Gratin of Leeks

Leeks have been the understudy for far too long (unless of course they are in the famous potato leek soup). They deserve a starring role all by themselves. Gratin of Leeks is their chance to step into the spotlight.

In this recipe you may leave the leeks as long split cut logs ready to be cut on the plate, or you can cut them into little ringlets before baking so they become a spoonable side dish (see photo, below).  Either way, once cooked, their deep, sweet flavor with a crunchy, golden, cheesy and herby gratin topping will sure to be a crowd-pleaser.

This recipe is just something I created using ingredients and textures that I love. Sorry to disappoint you by not having a story about my grandmother, my heritage, vintage recipes, restaurant experiences and/or dish re-creations. This of course, is said tongue-in-cheek. I’ve recently read a number of articles where blog followers are split between wanting just the recipe and no story, and those who want a personal connection and knowledge of the recipe’s provenance. I believe you know where I stand. Usually if one just wants a recipe, it may be found in a cookbook.


Did you enjoy reading or making the recipe from this post? If so, please consider giving it a “like” or a comment. It would be nice to know you are out there and that my posts connect with you.

Gratin of Leeks

  • Servings: 6 - 8
  • Difficulty: Easy
  • Print


    For the Leeks

  • 5 – 6 leeks
  • 1/2 cup (4 ounces) chicken or vegetable stock
  • 1/4 cup (2 ounces) white wine
  • 2 tablespoons unsalted butter, plus more for greasing the baking dish
  • ___________________________

    For the Gratin

  • 3 cups fresh (not dried) breadcrumbs
  • 1 cup Parmesan or Grana Padana cheese, grated
  • 2 – 3 garlic cloves, finely minced
  • 1/4 cup finely minced parsley
  • 1 teaspoon finely minced rosemary
  • 1/3 cup olive oil
  • 2 teaspoons lemon zest
  • 1/2 teaspoon kosher or sea salt (not iodized table salt)


  1. Pre-heat oven to 350 F (180 C)
  2. Clean the leeks by slicing them lengthwise in half stopping just short of the root end, and run water through the peels to remove any dirt. Cut off and discard the tough dark green leaves. The light green part of the leeks is fine to eat. Set the leeks aside to let the water drain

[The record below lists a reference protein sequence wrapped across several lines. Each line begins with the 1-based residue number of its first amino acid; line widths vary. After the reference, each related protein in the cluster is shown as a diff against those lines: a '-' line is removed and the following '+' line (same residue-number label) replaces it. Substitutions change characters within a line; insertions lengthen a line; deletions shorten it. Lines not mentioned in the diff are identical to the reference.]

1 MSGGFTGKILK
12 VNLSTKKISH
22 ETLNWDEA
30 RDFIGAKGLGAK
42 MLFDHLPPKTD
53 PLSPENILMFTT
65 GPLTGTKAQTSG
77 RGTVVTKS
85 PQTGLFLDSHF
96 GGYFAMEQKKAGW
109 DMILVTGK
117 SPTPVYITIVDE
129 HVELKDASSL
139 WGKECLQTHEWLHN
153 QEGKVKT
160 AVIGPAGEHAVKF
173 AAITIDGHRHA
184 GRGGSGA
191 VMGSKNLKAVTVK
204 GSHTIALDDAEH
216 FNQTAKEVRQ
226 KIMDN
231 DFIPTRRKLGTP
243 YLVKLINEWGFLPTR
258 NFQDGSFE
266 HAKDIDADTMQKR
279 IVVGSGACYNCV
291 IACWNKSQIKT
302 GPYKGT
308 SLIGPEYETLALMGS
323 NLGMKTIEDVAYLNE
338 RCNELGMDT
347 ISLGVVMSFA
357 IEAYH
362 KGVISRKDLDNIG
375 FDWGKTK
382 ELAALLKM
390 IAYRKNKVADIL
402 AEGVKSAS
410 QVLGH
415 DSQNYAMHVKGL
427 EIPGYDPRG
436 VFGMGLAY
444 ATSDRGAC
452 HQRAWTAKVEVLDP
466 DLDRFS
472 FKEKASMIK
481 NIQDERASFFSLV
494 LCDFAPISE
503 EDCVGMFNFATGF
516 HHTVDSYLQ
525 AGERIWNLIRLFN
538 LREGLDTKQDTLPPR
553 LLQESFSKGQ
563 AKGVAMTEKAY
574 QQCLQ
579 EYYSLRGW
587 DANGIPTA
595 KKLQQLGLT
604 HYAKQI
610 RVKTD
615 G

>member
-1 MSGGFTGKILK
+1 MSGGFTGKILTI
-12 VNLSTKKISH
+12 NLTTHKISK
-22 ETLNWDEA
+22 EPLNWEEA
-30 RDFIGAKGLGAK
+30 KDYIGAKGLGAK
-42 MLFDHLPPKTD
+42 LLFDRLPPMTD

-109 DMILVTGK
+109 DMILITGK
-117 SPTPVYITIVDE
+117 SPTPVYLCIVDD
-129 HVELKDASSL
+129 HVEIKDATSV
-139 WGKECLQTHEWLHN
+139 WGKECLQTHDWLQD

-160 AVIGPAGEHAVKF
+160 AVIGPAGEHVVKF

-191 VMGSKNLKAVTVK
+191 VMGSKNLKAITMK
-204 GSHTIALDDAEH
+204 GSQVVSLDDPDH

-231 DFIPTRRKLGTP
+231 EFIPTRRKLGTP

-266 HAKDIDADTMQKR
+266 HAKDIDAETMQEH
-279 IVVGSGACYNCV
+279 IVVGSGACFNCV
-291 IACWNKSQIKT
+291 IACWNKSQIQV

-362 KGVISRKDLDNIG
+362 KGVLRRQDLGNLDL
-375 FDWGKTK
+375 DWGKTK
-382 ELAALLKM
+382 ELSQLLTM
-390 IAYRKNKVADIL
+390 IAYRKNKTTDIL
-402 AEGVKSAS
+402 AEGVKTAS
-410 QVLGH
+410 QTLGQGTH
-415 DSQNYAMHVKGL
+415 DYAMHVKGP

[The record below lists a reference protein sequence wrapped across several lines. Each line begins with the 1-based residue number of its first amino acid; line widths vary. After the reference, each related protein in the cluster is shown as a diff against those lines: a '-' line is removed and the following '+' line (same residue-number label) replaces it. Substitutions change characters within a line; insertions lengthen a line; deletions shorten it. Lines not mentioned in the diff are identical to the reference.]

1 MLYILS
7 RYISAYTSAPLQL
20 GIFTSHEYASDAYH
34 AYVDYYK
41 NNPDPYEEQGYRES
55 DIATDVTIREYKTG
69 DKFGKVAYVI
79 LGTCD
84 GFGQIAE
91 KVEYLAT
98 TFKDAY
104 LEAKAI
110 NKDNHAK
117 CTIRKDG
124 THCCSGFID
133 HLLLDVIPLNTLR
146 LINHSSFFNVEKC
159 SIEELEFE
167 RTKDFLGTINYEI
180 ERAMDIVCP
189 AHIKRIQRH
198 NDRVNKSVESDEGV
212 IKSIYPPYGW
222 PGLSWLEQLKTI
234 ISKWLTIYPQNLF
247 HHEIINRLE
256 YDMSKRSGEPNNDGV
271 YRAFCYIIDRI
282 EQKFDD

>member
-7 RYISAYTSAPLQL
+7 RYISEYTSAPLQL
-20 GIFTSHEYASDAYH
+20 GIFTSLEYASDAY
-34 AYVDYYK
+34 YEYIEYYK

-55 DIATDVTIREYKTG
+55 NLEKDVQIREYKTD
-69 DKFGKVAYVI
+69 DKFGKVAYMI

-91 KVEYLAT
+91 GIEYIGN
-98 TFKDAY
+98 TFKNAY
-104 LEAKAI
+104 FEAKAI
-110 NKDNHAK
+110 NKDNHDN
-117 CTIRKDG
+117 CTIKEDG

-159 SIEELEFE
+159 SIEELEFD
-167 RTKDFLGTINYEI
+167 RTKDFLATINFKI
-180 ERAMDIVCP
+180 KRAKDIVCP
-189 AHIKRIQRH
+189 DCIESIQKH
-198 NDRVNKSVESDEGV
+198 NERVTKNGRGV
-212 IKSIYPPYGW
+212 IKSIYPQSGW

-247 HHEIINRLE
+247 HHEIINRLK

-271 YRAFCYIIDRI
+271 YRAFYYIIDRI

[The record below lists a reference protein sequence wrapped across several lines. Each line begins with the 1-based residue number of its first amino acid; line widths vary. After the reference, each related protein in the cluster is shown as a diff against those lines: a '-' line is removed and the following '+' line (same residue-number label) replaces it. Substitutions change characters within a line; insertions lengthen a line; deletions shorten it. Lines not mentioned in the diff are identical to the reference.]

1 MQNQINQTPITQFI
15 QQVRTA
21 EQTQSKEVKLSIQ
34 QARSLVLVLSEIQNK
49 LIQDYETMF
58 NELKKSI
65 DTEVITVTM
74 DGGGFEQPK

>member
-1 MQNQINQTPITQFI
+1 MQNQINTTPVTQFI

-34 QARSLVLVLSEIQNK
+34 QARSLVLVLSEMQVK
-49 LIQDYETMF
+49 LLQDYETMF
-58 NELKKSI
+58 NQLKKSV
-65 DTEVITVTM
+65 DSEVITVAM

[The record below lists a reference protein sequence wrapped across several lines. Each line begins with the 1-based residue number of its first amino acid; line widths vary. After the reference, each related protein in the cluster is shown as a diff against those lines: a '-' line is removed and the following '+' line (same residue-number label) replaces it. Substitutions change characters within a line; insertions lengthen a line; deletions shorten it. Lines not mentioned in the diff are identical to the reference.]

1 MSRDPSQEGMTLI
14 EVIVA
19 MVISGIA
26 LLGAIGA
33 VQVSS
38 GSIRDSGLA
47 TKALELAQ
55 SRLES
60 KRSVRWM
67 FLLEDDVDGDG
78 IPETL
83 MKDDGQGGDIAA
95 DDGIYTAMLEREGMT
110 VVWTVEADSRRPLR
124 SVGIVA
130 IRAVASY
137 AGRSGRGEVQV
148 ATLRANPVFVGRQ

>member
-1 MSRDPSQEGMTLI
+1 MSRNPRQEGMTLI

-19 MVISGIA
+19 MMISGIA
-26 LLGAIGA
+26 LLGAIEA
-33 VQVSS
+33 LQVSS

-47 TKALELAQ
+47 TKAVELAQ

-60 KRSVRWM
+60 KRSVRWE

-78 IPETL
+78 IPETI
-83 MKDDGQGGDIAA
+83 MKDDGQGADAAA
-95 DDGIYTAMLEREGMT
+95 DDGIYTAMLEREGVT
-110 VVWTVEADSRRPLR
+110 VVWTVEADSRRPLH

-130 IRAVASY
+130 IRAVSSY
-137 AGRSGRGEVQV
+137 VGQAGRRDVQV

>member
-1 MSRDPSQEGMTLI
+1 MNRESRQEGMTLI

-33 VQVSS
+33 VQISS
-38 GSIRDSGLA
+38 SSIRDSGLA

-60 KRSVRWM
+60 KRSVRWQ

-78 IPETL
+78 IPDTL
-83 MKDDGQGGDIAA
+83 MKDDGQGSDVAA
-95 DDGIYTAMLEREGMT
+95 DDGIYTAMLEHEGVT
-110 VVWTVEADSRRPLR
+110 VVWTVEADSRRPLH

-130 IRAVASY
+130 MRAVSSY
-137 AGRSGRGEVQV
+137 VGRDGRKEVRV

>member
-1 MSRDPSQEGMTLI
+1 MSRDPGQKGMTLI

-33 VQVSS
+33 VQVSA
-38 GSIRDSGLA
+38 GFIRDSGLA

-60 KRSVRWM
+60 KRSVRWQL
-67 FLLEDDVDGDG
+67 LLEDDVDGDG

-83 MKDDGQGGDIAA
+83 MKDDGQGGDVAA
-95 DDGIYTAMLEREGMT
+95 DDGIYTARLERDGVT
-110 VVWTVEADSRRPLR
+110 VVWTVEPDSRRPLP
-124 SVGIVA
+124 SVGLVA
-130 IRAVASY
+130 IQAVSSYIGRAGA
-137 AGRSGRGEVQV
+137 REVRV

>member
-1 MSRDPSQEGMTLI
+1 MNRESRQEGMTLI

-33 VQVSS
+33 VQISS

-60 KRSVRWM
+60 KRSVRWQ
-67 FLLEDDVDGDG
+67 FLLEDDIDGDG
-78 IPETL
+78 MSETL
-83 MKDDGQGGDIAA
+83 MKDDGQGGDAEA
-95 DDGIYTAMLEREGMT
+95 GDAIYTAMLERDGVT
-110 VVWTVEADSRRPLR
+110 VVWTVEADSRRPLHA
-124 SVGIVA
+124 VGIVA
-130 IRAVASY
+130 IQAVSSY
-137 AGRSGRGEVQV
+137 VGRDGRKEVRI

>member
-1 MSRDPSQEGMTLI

3. Make the fresh breadcrumbs by tearing off pieces of fresh or day-old bread and using a blender or food processor, pulse until you have fine crumbs. TIP: Leftover breadcrumbs freeze well
  4. In a medium mixing bowl, combine all the gratin ingredients and mix thoroughly. Set aside
  5. Butter an 8-inch by 8-inch (20 cm) casserole baking dish
  6. CHOICES: Either cut the leeks into 1/2-inch (1 cm) pieces (easier to serve and eat) or leave them as long split logs cut side facing up (perhaps more elegant, but you’ll need a sharp knife to cut them on the plate). Either way, place them in the baking dish and dot them with butter, then pour the vegetable or chicken stock and the wine over the leeks
  7. Evenly spread the gratin mixture over the leeks and bake at 350 F (180 C) for 45 minutes. Let the baking dish rest for 10-15 minutes before serving

Author: gregnelsoncooks

Visit weekly for original and adapted recipes as well as cooking tips to make your kitchen life easier — and more delicious! I’ll include simple, straight forward instructions along with recipes that are truly worth your time making. And, recipes that elevate the familiar and introduce you to the new and unexpected.

2 thoughts

  1. This post definitely connects with me! I love leeks, but never go beyond chopping them into a vegetable medley or making the famous soup you mention. This recipe sounds awesome. Silly question: anything special one should know about making breadcrumbs from scratch? Thanks!


    1. Thanks for your comment. I wrote in the recipe that you can make fresh breadcrumbs using a blender or food processor. If you don’t have either of those you can do a little at a time in a coffee grinder. If worse comes to worst, you could use dry bread crumbs, but I’d let the mixture sit for a good hour to let the dried crumbs soak in the olive oil. It won’t be the same, but still be an enjoyable alternative to potato leek soup!


Leave a Reply.

Fill in your details below or click an icon to log in: Logo

You are commenting using your account. Log Out /  Change )

Twitter picture

You are commenting using your Twitter account. Log Out /  Change )

Facebook photo

You are commenting using your Facebook account. Log Out /  Change )

Connecting to %s